When Denver, Colo., sculptor Lawrence Argent was selected by the developer of a Vail, Colo., condominium complex to design the facility’s grand outdoor gathering space, he envisioned water, from above and below. Accordingly, his design for one of the plaza’s sculptures, Water Tree, sought to capture the look of a geyser. Argent used Maya software from Autodesk (San Raphael, Calif.) with a fluid dynamics plug-in to help realize the concept, a complex arrangement of interconnected bubbles supported by curving tubular branches in the shape of an inverted cone. To fabricate the complicated design, Argent turned to long-time composites collaborator Kreysler and Assoc. (American Canyon, Calif.).
In order to realize the sculpture, a 3-D CAD model was modified to form four identical quadrants so that only one mold would be required for the complex piece. A CNC cutter was employed to mill low-cost expanded polystyrene (EPS) foam to create the outer mold line surface for the quadrant’s tooling, forming a kind of cradle or temporary armature that would hold the pattern pieces in proper relation to each other, explains Kreysler president Bill Kreysler. Then the team used the CAD data to CNC-machine male plugs for each of the bubbles (see second photo, at right) and branch segments within the quadrant, and they placed the plugs within the corresponding depressions in the cradle. “This is when the ‘craft’ of the project really came into play,” Kreysler adds.
Kreysler shop manager Serge Labesque determined parting lines for the female mold over each bubble and branch to eliminate undercuts and potential part lock in the mold. The process involved three steps: The team painstakingly placed aluminum shims along each plug to define the parting lines. Then, PARTALL wax sealer from REXCO Mold Care Products (Conyers, Ga.) was applied liberally to the foam plugs. Finally, fiberglass wet out with polyester was layed up over the plugs (and shims) to create an intricate, multipiece flanged mold (see photo, far right) on a steel support structure.
After it cured, the assembled mold was lifted from its foam cradle and flipped over, becoming the bottom half of the quadrant’s two-part tool. No longer necessary, the cradle was discarded. With the lower halves of the foam plugs for the bubbles now facing up, the process was repeated to make the top half of the tool, resulting again in multiple mold pieces. In the end, 354 mold pieces were fabricated for the quadrant tool. With the two mold halves cured, the multiple pieces, carefully numbered, were disassembled and the foam patterns were removed. A frosted gel coat was sprayed into the mold halves to create a translucent effect. The bubble and branch parts were then layed up in the two reassembled tools, using fiberglass chopped strand mat (CSM) and a polyester resin supplied by Interplastic Corp. – Thermoset Resins Div. (St. Paul, Minn.). The parts were cured at ambient temperature and demolded.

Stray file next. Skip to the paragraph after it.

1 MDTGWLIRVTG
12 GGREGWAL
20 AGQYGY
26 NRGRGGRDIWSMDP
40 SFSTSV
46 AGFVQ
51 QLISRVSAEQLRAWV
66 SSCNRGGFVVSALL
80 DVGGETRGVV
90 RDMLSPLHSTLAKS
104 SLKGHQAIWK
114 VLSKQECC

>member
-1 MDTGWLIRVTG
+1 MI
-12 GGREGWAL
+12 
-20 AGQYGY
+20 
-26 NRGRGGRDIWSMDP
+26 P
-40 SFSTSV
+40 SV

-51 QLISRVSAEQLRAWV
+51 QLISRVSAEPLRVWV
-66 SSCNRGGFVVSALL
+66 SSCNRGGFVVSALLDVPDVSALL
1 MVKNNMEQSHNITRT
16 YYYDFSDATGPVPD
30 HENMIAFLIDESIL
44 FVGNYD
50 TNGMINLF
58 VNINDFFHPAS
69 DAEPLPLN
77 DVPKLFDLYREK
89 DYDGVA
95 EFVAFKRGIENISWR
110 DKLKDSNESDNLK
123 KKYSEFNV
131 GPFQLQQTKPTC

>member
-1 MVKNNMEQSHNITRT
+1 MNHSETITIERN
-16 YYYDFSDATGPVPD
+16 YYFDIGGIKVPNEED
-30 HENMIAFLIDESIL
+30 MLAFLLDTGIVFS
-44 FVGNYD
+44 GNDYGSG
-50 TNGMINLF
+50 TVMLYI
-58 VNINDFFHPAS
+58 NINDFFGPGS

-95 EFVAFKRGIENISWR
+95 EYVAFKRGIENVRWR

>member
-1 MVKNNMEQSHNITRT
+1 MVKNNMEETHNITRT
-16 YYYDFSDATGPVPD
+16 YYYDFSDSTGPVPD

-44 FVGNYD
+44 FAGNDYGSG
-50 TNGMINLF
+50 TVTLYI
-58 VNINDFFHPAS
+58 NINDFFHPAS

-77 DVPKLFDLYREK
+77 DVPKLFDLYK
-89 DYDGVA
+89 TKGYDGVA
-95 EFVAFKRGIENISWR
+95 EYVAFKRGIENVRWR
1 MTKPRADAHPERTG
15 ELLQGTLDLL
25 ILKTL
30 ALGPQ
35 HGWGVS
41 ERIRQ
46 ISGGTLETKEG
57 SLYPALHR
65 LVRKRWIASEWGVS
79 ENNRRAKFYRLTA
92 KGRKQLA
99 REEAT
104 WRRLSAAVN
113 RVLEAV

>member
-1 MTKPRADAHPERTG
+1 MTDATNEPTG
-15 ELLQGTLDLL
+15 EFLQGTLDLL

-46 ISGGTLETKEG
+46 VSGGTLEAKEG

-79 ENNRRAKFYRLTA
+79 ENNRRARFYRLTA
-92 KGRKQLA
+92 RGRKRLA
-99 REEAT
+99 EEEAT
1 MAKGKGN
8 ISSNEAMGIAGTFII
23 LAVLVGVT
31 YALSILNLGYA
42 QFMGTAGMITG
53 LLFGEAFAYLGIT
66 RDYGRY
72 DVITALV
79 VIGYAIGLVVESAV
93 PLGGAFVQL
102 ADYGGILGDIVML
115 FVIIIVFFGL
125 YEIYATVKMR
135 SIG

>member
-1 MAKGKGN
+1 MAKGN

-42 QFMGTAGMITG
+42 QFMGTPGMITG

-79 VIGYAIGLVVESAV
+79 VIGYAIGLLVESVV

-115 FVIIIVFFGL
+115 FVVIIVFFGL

Because finite element analysis had revealed that heavy snow accumulation inside the sculpture’s inverted cone could break the fiberglass support branches (a real possibility in the mountain ski resort), tubular steel was specified inside the fiberglass branches for added support. The steel tubes were carefully fitted into the cured part, passing through the bubbles. At this point, lighting artist Jen Lewin installed a wirelessly controlled LED system in each bubble segment, placing the lights so that the steel tubing is invisible when the sculpture is lit. The lighting system varies the illumination colors at night.
After the lighting was installed, the bubble segments were fitted together and the seams along the parting lines were wet laminated with fiberglass. Then, the bubbles were sandblasted, and another layer of CSM was applied to “even the texture,” says Kreysler. A clear urethane topcoat followed. To create the look of bronze, the branches were sprayed with a bronze metal-filled gel coat. This entire sequence was then repeated three more times to produce the other quadrants. A few additional bubbles were molded separately and added to the branches to enhance the visual impact.
Steel shipping cradles protected the sculpture on its journey to Vail, where it was installed in October 2010. Says Kreysler, “Just because it’s a sculpture doesn’t mean it’s a simple project.” Adds Argent, “This was a completely amazing and intricate project — it is gratifying to work with someone with a true knowledge of fabrication who is willing to take the risk along with me.”